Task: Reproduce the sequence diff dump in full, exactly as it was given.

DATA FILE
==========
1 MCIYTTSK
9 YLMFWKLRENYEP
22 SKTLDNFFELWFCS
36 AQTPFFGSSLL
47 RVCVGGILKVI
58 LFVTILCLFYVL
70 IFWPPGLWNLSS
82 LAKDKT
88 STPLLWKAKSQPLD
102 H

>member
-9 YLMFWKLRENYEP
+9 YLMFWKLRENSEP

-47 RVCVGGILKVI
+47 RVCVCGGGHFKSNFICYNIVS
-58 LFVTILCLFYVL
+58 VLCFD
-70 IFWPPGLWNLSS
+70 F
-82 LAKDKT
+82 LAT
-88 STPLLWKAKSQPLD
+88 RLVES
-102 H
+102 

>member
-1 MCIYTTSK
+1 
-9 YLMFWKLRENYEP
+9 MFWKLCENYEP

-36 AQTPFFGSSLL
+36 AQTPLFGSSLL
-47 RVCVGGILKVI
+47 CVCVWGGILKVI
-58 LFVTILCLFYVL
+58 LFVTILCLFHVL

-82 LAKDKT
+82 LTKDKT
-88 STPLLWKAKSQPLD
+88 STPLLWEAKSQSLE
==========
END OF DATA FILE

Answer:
1 MCIYTTSK
9 YLMFWKLRENYEP
22 SKTLDNFFELWFCS
36 AQTPFFGSSLL
47 RVCVGGILKVI
58 LFVTILCLFYVL
70 IFWPPGLWNLSS
82 LAKDKT
88 STPLLWKAKSQPLD
102 H

>member
-9 YLMFWKLRENYEP
+9 YLMFWKLRENSEP

-47 RVCVGGILKVI
+47 RVCVCGGGHFKSNFICYNIVS
-58 LFVTILCLFYVL
+58 VLCFD
-70 IFWPPGLWNLSS
+70 F
-82 LAKDKT
+82 LAT
-88 STPLLWKAKSQPLD
+88 RLVES
-102 H
+102 

>member
-1 MCIYTTSK
+1 
-9 YLMFWKLRENYEP
+9 MFWKLCENYEP

-36 AQTPFFGSSLL
+36 AQTPLFGSSLL
-47 RVCVGGILKVI
+47 CVCVWGGILKVI
-58 LFVTILCLFYVL
+58 LFVTILCLFHVL

-82 LAKDKT
+82 LTKDKT
-88 STPLLWKAKSQPLD
+88 STPLLWEAKSQSLE